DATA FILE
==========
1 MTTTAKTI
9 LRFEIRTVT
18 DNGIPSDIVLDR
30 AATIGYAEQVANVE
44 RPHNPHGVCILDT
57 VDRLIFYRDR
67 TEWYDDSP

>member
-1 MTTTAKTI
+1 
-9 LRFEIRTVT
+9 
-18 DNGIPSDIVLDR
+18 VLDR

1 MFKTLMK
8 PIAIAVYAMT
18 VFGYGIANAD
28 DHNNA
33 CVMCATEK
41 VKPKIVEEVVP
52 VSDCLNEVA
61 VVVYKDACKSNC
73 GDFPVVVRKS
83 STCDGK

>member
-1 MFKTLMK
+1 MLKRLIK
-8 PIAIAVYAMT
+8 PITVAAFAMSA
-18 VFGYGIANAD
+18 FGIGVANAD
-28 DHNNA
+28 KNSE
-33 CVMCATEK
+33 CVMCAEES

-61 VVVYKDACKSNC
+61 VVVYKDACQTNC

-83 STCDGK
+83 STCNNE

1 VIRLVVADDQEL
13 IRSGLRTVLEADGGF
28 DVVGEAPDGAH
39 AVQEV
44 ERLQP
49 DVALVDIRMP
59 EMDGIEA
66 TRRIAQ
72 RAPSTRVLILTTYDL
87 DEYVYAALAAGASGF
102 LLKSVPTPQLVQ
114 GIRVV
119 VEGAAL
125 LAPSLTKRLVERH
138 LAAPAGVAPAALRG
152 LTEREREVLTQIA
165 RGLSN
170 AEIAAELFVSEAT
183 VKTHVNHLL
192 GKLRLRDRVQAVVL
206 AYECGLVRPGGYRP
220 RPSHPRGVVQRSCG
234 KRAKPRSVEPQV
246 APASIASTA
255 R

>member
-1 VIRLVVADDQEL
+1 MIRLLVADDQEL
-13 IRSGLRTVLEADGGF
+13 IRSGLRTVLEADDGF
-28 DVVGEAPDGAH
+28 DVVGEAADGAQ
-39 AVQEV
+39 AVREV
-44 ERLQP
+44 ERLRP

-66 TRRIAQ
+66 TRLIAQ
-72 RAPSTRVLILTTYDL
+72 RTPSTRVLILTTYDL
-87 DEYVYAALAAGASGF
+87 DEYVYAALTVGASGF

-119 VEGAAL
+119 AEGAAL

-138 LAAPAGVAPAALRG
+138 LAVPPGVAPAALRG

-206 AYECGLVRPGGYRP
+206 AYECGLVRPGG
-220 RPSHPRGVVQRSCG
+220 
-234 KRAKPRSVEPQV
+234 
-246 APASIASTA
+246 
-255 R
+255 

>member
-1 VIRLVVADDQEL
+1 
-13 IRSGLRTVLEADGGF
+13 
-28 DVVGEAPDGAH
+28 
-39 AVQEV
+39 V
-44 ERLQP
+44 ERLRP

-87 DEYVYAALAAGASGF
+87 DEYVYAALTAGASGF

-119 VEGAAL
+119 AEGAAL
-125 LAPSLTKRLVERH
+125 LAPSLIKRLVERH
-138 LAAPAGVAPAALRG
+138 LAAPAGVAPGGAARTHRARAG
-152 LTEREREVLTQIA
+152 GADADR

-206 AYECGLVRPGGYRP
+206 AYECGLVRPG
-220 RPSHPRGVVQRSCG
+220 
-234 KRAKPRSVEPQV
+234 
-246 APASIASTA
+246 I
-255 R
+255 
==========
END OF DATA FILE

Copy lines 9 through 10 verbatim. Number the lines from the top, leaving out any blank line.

-1 MTTTAKTI
+1 